Better Utah in the News

Utah Legislature eyes May 1 for reopening economy as the coronavirus wears on

This article originally appeared in the Salt Lake Tribune. Read it in its entirety here.

State lawmakers convened a historic, all-virtual special session on the COVID-19 outbreak on Thursday, with an eye toward the date Utah can start emerging from quarantine — and they’re pitching May 1 as a target.

House Speaker Brad Wilson said legislators will create guidelines to start reawakening the state’s slumbering economy “carefully, methodically, as quickly as possible and responsibly by the end of the month.”

Pandemic power struggle

In his opening speech to lawmakers, in which Wilson outlined the May 1 goal, he also gave a nod to the historic nature of the special session. This is the first time Utah legislators have convened remotely and the first time they have called themselves into session, a task usually handled by the governor and only allowed under a constitutional amendment approved two years ago.

Lawmakers started the day, as usual, with a prayer and by stating the Pledge of Allegiance. But this time, they recited the pledge as an American flag waved on their computer screens.

Speaking by teleconference to his 74 colleagues, Wilson, from the House speaker’s dais, said Utah is likely “the first in the nation to be calling ourselves into special session virtually.” But the Kaysville Republican said he expects this will be just the first of several special sessions lawmakers will have to hold in coming months to deal with the fallout from COVID-19.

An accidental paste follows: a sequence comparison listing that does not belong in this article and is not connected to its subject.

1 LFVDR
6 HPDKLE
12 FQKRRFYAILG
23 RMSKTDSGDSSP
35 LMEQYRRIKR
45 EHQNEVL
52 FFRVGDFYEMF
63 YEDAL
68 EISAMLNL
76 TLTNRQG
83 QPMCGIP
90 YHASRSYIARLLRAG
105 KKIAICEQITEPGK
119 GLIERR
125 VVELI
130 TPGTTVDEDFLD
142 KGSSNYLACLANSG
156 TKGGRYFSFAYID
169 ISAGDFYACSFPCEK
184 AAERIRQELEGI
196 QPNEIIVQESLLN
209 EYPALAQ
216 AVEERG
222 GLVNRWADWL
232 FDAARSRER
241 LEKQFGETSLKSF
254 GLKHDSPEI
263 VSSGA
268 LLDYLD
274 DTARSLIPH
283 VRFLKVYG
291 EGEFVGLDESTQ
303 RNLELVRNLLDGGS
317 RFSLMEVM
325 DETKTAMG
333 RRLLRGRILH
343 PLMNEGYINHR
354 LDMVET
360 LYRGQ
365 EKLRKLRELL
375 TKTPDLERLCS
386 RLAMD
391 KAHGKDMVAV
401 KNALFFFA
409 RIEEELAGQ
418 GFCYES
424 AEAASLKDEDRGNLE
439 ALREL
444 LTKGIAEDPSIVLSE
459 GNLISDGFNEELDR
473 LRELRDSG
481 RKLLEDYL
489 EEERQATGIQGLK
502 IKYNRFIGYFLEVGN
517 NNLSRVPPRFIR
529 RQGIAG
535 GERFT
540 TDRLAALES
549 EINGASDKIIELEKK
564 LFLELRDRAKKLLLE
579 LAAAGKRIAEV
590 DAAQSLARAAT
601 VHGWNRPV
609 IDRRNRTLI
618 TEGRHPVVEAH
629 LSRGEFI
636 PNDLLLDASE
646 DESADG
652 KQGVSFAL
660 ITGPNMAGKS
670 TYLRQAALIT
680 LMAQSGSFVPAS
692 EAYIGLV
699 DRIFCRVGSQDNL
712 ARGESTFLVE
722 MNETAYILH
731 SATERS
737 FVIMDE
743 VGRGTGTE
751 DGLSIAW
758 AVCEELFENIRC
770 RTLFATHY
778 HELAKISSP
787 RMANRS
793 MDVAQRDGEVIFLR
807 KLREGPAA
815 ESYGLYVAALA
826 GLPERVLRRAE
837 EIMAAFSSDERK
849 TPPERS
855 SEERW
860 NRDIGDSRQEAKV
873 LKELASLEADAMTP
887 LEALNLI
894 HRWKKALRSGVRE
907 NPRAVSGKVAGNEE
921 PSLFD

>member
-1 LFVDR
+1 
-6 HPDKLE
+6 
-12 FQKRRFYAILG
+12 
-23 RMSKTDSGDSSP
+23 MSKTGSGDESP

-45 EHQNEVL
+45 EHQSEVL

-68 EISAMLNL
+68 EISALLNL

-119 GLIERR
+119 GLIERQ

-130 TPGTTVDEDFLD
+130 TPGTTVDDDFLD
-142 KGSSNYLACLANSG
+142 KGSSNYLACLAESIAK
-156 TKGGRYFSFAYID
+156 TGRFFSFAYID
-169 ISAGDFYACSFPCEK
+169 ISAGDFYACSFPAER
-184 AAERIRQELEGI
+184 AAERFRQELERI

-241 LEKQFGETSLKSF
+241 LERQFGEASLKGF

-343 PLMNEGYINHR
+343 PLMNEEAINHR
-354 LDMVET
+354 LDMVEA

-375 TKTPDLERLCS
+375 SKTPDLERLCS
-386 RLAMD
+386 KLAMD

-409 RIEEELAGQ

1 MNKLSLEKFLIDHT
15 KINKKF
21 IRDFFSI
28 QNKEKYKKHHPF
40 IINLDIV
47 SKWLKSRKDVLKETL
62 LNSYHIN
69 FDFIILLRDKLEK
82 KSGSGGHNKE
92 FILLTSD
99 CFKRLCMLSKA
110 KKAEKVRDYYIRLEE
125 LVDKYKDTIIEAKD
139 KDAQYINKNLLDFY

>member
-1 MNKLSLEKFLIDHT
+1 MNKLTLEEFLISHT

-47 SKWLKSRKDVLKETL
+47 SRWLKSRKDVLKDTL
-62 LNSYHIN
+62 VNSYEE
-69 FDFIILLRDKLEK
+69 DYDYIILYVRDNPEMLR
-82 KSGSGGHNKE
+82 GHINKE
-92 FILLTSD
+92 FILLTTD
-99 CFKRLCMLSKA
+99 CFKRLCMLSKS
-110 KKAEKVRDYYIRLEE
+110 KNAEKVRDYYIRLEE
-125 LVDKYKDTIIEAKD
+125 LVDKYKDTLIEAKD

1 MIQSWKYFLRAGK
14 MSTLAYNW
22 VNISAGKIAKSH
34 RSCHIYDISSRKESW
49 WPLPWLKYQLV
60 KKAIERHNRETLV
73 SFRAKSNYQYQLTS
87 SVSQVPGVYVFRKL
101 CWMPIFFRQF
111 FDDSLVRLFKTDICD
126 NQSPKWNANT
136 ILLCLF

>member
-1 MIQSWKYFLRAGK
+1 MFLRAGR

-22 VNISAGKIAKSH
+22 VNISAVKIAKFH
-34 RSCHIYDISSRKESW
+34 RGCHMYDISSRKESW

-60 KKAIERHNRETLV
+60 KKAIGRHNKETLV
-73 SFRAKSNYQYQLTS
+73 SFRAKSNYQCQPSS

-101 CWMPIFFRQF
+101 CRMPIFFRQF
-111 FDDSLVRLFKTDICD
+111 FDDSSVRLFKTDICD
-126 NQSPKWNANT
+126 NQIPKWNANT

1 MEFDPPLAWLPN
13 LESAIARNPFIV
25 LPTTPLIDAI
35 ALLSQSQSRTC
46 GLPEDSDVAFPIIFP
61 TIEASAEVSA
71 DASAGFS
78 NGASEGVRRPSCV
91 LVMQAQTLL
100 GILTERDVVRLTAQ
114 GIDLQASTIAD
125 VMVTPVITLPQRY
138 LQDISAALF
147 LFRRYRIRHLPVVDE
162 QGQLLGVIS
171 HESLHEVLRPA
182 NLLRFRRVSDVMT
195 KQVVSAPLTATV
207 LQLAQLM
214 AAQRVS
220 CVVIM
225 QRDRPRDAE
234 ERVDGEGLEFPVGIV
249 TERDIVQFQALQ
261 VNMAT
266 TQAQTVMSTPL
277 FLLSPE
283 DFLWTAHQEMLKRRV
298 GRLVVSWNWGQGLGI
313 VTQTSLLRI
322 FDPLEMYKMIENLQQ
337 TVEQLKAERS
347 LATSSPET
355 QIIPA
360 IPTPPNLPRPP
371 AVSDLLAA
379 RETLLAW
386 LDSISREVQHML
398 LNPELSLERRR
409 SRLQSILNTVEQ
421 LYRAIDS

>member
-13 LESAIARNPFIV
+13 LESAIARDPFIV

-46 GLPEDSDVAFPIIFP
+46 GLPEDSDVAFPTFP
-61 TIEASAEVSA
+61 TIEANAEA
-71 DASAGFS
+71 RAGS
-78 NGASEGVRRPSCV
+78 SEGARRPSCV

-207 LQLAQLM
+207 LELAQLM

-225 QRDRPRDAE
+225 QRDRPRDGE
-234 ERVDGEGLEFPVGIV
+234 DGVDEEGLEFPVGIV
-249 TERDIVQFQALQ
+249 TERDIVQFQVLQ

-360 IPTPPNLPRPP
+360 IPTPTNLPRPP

Among the bills the Utah House approved Thursday morning was a measure that would require the governor to consult with legislative leaders at least 48 hours before declaring an emergency or issuing executive order. HB3005 also states that lawmakers can “at any time” terminate one of the governor’s orders, rules or directives.

House Majority Leader Francis Gibson, the bill’s sponsor, said that in several recent cases, legislative leaders learned about a forthcoming executive order mere minutes before it went out publicly.

“I think it’s not too much to ask that, if he’s going to make an executive order … that would affect the state as a whole, that he would give us 48 hours of notice,” Gibson, R-Mapleton, said.

The Alliance for a Better Utah has criticized the bill as a “blatant power grab,” and Rep. Merrill Nelson also spoke against it Thursday as an unnecessary infringement on the governor’s authority. The executive branch, with the governor as its head, is better suited than the Legislature to handle a crisis, he said.

This article originally appeared in the Salt Lake Tribune. Read it in its entirety here.

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